USA v. Ivan Nunez-Lizzarraga
Per Curiam OPINION filed : AFFIRMED the district court's judgment, decision not for publication. Danny J. Boggs, Circuit Judge; Eric L. Clay, Circuit Judge and Avern Cohn, U.S. District Judge for the Eastern District of Michigan.
NOT RECOMMENDED FOR FULL-TEXT PUBLICATION
File Name: 14a0366n.06
UNITED STATES COURT OF APPEALS
FOR THE SIXTH CIRCUIT
UNITED STATES OF AMERICA,
May 15, 2014
DEBORAH S. HUNT, Clerk
ON APPEAL FROM THE UNITED
STATES DISTRICT COURT FOR
THE SOUTHERN DISTRICT OF
BEFORE: BOGGS and CLAY, Circuit Judges; COHN, District Judge.
PER CURIAM. Ivan Nunez-Lizzarraga, a federal prisoner, appeals through counsel the
sentence imposed following his guilty plea to a charge of possessing with intent to distribute
more than 100 grams of heroin.
The statutory mandatory minimum sentence for this offense is five years.
presentence report calculated Nunez-Lizzarraga’s sentencing guideline range at 87 to 108
months. The district court varied downward and sentenced Nunez-Lizzarraga to 75 months. The
district court rejected Nunez-Lizzarraga’s argument that he was entitled to a two-level reduction
in the offense level for his minor role, pursuant to USSG § 3B1.2(b), which would have changed
the guideline range to 70 to 87 months. Nunez-Lizzarraga reasserts this argument on appeal.
A sentence may be procedurally unreasonable where the district court fails to properly
calculate the guidelines range. Gall v. United States, 552 U.S. 38, 51 (2007). We review a
The Honorable Avern Cohn, United States District Judge for the Eastern District of
Michigan, sitting by designation.
United States v. Nunez-Lizzarraga
factual determination relevant to the denial of a minor role reduction for clear error. United
States v. Groenendal, 557 F.3d 419, 422-23 (6th Cir. 2009); United States v. Latouf, 132 F.3d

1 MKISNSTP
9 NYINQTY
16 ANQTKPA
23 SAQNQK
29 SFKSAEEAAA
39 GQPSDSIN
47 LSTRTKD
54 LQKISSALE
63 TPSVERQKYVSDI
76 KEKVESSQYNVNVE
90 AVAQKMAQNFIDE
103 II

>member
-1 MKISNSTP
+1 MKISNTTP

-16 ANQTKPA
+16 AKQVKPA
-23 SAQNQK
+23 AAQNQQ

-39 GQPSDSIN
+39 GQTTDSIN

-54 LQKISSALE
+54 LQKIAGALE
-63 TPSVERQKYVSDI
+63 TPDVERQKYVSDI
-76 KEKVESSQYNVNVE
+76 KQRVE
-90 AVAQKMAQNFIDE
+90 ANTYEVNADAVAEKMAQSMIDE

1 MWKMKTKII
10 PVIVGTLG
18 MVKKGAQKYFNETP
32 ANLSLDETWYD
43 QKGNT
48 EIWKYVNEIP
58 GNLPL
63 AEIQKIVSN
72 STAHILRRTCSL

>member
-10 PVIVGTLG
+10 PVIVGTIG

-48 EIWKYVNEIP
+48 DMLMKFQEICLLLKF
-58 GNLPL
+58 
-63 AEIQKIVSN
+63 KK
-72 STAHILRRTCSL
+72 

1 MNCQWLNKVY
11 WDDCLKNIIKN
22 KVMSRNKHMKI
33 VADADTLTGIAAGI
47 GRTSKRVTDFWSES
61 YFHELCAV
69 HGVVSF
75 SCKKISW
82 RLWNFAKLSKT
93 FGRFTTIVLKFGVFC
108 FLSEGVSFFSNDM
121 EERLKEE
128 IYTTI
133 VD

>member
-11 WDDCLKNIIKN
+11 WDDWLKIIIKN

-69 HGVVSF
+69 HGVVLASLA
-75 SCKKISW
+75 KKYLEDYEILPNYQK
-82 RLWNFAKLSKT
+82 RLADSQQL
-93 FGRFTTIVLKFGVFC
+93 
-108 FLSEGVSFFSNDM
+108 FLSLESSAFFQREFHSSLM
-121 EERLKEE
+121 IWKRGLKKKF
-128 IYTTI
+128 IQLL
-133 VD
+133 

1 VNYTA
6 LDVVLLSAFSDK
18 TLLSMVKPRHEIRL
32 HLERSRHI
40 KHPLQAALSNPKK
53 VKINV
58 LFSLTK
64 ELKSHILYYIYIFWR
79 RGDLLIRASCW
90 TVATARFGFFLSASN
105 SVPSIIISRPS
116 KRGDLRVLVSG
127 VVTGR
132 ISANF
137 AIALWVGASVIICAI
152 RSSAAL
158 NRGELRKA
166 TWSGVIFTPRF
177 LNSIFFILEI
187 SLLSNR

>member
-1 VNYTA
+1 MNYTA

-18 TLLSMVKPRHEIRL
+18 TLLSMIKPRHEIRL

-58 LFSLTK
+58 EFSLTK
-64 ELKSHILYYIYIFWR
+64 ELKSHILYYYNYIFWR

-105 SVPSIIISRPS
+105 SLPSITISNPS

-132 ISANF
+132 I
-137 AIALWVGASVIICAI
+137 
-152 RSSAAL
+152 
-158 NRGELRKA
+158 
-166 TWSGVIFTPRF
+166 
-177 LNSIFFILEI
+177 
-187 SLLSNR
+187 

320, 332 (6th Cir. 1997). The defendant must prove by a preponderance of the evidence that he
was a minor participant. United States v. Salgado, 250 F.3d 438, 458 (6th Cir. 2001).
In this case, Nunez-Lizzarraga maintained that he was only delivering the 822 grams of
heroin found in his motel room at the direction of a man in Arizona, who had not yet contacted
him about where the drugs were to be delivered. However, the government presented evidence
that law enforcement officials observed Nunez-Lizzarraga engaged in suspicious activity that
resembled a drug transaction in the parking lot of a casino. Also, a man who visited NunezLizzarraga’s motel room, Joaquin Reyes, was followed and eventually stopped while driving
from the motel. Reyes admitted to selling an ounce of heroin at one of the houses where he had
been observed making a brief visit after leaving the motel.
The occupants of the house
corroborated that story. Reyes stated that he had been hired by Nunez-Lizzarraga to help drive
from Arizona and sell the heroin, and that Nunez-Lizzarraga had previously been in the drug
distribution business in Columbus, Ohio. While the district court did not give much weight to
Reyes’ statement, it did find that Nunez-Lizzarraga’s observed behavior and the sale of heroin by
Reyes indicated that there was more taking place in this case than Nunez-Lizzarraga’s statement
that he was a mere courier. Therefore, the court found that Nunez-Lizzarraga did not bear his
burden of proving by a preponderance of the evidence that he was only a minor participant.
Because the record shows no clear error in the district court’s determination that NunezLizzarraga was not eligible for a minor-role adjustment, we AFFIRM the district court’s
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